NPR asks me: Where's the diversity in late-night TV?
I had an interesting conversation Thursday on the National Public Radio show, Tell Me More, where the host asked an interesting question following the debut Monday of Jimmy Fallon's new late-night series on NBC; Where are all the women and people of color hosting late-night TV talk shows?
Once, that was an easy question to answer. In the late '80s, Arsenio Hall's late-night show proved that an upstart host could draw a young crowd by featuring singers, rappers and actors who couldn't get booked on the more established talk shows -- many, because they were too "urban" or only popular with black audiences.
His success begat ill-fated shows featuring Earvin "Magic" Johnson, Keenen Ivory Wayans, VIBE magazine and Byron Allen -- mostly syndicated series that just couldn't stay on long enough to find their groove.
Hall featured hard-ankle funk and New Jack Swing bands such as Guy and Cameo, showcased Bobby Brown just as My Prerogative was turning him into a household name and gave MC Hammer a platform when his act was mostly gyrating to old Parliament-Funkadelic tunes with a new rhythm track.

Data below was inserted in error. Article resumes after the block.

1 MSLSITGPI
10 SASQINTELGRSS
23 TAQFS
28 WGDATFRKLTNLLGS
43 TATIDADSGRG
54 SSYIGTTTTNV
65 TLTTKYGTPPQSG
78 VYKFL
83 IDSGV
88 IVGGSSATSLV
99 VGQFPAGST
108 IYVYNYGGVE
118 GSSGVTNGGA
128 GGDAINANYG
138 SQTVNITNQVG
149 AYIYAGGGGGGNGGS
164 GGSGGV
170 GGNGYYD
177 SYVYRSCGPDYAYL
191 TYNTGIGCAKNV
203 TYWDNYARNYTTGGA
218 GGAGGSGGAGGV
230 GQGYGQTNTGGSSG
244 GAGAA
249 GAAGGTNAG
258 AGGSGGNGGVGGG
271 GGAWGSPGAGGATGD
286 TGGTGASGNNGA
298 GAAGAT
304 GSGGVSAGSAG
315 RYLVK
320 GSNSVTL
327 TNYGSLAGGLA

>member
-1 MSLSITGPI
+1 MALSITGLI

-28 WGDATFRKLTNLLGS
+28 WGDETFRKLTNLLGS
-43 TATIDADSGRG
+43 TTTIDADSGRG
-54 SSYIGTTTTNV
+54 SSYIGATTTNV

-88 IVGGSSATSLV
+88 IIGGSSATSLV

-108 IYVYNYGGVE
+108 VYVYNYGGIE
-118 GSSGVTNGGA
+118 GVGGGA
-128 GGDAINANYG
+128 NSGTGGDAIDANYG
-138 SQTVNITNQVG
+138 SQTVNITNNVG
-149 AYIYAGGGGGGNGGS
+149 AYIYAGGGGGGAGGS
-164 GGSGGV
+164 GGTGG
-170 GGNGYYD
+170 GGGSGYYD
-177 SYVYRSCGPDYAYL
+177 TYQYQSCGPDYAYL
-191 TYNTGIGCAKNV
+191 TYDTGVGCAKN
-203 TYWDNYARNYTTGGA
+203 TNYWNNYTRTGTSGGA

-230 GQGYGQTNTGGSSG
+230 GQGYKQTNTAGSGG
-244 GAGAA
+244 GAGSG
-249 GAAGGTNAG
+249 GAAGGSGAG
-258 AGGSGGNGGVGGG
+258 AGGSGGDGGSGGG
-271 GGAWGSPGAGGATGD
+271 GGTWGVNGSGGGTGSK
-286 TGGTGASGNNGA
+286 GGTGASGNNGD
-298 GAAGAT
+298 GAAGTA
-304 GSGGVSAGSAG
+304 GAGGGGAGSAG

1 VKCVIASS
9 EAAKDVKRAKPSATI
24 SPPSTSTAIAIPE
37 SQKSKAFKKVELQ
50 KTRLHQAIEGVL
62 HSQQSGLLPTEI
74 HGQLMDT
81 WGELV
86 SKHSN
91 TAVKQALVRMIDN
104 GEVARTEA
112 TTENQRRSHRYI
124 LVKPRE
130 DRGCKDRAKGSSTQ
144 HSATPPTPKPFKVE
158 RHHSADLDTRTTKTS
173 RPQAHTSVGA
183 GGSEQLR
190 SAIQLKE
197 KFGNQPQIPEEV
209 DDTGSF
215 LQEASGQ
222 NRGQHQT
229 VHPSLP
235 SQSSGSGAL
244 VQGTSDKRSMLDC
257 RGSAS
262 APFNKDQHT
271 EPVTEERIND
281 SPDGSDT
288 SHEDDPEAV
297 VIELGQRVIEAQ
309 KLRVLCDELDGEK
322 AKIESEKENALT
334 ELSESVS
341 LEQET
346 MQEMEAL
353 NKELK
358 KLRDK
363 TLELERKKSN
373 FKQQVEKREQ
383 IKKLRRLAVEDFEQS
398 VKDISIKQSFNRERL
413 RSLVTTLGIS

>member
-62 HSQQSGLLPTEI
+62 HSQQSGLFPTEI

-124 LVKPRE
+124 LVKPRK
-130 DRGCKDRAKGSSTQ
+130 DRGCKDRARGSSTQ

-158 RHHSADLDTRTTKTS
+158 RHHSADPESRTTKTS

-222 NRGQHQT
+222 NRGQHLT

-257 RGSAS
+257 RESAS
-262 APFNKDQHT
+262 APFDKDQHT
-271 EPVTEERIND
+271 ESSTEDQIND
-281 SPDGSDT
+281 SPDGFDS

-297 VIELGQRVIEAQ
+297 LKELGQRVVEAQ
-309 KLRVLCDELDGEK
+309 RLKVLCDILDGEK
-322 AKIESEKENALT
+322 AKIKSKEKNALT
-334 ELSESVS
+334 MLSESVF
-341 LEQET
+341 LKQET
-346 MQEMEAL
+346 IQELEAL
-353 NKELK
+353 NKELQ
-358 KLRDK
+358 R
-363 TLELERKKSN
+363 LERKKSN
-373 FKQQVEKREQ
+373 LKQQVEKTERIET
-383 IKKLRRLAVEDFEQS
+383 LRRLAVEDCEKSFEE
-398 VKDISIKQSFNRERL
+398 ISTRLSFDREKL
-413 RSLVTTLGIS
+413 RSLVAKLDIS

But there was something new on TV that young kids like myself, fresh out of college, responded to. So, when Jay Leno took over the Tonight Show in 1993 and David Letterman moved to CBS, they both started booking acts like Mary J. Blige and Brown. And before long, that success was taken even further by Conan O'Brien, Jimmy Kimmel and Craig Ferguson (who, at age 47, is young for old-skewing CBS).
Nowadays, the hosts of late-night TV look like the audiences the networks are chasing, especially regarding Kimmel, Fallon and late, late, late night host Carson Daly.
This also seems to be why funny women are kept in daytime talk -- the land of Whoopi, Joy Behar, Ellen DeGeneres and Bonnie Hunt -- where programmers assume women are watching (E!'s Chelsea Handler, at left, seems to be the biggest exception).
There was something a little odd about seeing Fallon step from behind a curtain Monday onto a set that looked a lot like the Tonight Show sets of Leno and Johnny Carson, backed by a band and cracking jokes about the day's news.
Nods to hip-hop and the Internet aside, late night TV doesn't seem to have come very far these days -- particularly when it comes to the diversity of hosts.
Check out my on-air conversation about all this here.*